Grilled cheese sandwich is one of those comfort food classics that are super-simple to make. This is a twist on the sandwich that lends it a crispy exterior.
6 oz shredded cheddar
4 slices of white bread
2 tbsp butter
Add 2 oz of cheddar between the slices of bread and prepare two sandwiches.
To a pan add half a tbsp butter and heat on medium-high. When the sandwich is slightly browned, flip and immediately sprinkle with 0.5 oz of cheddar. Press onto the hot sandwich.
When the second side is lightly browned, flip again and sprinkle this side with cheese as well. Press in. Meanwhile, the cheesy first side will begin to crisp up. When the cheese is golden brown, flip and brown the cheese on the second side as well.
I like no-bake cakes with cooked creams. They can be very flavorful, super-easy to make, not overly sweet and very comforting. (Barely any chewing required! :-) Ingredients
2 bags punch pudding (rum, raisin flavor)
3 tbsp sugar
500 mL milk
4 oz chocolate
2 tbsp butter
220g Albert keksz
1 tbsp rum extract
Crush the cookies. Mix the pudding powder with the sugar. Add the milk and bring to a boil. Melt in the chocolate and the butter.
Add the rum extract and mix well. Pour the cream onto the crushed cookies. Pour into a foil-lined shape and press down. Cover with foil and refrigerate overnight.
This is a Chef John recipe from foodwishes, and as usual, it turned out delicious. I was not familiar with escarole before trying this. It turns out to be a slightly bitter, lettuce-like green that stands up to heating reasonably well. This was quick and easy, and thanks to the inclusion of pancetta: a very flavorful dish.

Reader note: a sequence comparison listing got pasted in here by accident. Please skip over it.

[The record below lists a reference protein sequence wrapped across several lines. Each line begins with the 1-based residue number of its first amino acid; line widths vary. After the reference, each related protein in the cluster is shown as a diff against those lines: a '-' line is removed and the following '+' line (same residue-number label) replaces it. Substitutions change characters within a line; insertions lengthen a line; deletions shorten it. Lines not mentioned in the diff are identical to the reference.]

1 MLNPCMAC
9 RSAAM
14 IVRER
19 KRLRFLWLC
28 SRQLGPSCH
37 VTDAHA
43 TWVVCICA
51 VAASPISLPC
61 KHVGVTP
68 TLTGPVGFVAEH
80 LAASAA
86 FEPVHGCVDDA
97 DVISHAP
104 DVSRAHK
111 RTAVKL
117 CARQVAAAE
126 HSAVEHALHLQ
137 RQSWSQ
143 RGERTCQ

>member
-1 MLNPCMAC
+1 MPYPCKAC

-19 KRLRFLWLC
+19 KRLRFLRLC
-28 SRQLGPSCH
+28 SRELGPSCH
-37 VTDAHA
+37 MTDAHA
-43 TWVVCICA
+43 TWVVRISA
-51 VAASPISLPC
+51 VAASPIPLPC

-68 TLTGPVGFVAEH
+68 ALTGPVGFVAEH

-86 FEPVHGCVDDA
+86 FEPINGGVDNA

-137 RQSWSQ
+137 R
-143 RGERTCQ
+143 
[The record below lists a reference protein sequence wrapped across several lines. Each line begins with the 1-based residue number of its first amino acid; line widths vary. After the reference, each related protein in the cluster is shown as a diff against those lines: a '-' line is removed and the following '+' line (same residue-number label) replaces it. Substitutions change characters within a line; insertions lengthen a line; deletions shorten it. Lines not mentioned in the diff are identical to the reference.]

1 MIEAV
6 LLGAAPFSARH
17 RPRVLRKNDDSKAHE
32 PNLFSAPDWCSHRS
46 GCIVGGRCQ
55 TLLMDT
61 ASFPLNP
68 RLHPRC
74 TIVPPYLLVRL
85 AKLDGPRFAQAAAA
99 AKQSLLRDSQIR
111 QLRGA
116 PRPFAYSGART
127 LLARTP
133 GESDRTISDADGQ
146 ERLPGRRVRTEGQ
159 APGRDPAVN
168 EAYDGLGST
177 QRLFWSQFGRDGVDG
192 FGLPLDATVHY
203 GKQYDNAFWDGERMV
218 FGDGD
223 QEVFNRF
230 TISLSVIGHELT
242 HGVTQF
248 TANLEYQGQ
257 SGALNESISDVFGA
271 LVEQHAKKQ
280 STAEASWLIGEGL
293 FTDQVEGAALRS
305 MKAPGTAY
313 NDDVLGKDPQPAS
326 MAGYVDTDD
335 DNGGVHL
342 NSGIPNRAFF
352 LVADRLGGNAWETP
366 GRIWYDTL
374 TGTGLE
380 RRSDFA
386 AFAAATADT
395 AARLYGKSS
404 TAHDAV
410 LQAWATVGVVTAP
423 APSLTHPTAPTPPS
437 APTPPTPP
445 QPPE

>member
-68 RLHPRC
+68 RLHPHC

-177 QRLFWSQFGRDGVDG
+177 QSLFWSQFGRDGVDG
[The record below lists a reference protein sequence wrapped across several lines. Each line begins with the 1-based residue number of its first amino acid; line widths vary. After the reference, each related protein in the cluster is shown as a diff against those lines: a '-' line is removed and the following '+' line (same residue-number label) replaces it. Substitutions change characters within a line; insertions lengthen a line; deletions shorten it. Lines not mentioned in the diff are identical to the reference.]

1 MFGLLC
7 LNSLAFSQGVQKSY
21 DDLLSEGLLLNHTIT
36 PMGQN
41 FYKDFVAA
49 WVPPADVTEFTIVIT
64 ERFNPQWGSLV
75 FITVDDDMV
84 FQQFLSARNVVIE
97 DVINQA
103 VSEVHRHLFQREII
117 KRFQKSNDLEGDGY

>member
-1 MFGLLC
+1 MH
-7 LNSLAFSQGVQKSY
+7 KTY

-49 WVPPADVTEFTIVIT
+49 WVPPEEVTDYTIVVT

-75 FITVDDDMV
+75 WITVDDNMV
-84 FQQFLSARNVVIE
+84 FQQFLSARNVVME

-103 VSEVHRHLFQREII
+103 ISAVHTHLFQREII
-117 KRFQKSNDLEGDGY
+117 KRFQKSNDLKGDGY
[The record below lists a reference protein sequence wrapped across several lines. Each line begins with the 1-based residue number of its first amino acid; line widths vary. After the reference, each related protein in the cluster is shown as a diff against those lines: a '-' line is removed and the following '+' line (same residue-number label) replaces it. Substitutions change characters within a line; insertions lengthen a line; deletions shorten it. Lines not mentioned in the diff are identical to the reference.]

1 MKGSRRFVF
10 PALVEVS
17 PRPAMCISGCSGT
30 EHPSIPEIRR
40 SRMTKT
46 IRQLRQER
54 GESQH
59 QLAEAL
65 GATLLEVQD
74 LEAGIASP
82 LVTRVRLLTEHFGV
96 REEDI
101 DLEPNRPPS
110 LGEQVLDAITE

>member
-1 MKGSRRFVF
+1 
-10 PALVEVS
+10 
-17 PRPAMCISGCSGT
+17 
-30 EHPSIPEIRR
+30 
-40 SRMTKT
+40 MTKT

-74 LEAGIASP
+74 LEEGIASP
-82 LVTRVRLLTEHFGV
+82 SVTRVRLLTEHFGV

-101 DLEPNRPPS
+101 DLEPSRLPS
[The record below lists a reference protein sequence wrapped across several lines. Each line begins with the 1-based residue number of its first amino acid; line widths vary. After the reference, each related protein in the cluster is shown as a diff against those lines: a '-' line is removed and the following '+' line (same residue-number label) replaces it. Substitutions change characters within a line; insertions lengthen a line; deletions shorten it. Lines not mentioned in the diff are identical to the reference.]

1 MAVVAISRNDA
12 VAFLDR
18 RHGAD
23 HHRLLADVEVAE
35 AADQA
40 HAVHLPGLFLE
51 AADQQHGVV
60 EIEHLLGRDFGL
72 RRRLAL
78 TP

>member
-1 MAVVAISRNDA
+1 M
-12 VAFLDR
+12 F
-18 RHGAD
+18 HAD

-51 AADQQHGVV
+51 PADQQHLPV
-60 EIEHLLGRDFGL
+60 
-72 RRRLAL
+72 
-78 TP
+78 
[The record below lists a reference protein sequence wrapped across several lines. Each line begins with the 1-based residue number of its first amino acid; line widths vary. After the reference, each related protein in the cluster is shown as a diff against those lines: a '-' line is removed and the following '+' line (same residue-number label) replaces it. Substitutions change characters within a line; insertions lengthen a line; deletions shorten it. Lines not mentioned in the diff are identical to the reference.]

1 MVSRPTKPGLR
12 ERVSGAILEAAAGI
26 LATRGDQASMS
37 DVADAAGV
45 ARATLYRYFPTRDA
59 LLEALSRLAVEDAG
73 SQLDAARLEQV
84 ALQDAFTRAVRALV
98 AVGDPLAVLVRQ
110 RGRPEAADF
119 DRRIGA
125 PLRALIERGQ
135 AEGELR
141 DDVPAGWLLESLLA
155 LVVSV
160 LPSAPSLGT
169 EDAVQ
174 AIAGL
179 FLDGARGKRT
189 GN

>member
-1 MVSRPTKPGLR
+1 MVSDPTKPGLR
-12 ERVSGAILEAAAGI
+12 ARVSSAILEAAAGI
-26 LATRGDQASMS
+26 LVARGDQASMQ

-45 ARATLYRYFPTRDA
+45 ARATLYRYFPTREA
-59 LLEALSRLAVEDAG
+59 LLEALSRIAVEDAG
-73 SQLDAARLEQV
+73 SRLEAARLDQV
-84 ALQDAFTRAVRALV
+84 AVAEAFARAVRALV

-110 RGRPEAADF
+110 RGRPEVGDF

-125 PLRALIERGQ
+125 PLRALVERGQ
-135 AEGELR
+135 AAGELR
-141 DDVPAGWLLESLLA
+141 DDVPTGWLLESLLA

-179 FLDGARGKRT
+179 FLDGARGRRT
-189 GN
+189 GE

1 large head of escarole
1 tbsp olive oil
15 oz can of canellini beans
3 oz pancetta
3 cloves garlic
1 tbsp Hungarian pepper paste (Piros Arany)
1 cup chicken broth
red pepper flakes
1/3 cup breadcrumbs
1/3 cup shredded Parmesan
Clean the escarole and cut into 1.5-inch pieces. Blanch the leaves in boiling salty water for 5 minutes. Remove into cold water and drain well.
Cook the pancetta in an oven-safe pan until light brown. Add the chopped pepper for 2-3 minutes, then add the garlic for a minute, then the chicken stock and Hungarian pepper paste and simmer for 5 minutes.
Add the beans and the escarole. Season with salt, pepper flakes and black pepper. Stir well and sprinkle the breadcrumbs and the parmesan on top.
Then broil until the top gets slightly brown. Serve warm.
Moving to my new place involved a lengthy and thorough eat-down (consumption of all things in the pantry, with shopping allowed only for fresh ingredients). Unfortunately this left me with no frozen bread at my finger tips when I was stuck at home and hungry one morning. I prepared a partially whole-wheat dough using 1 cup whole wheat flour, 1 cup white flour, 1 tbsp sugar, 1.5 tsp yeast and a quarter teaspoon of salt. After this rose, I rolled it out, brushed it with melted butter and sprinkled it with cocoa and sugar.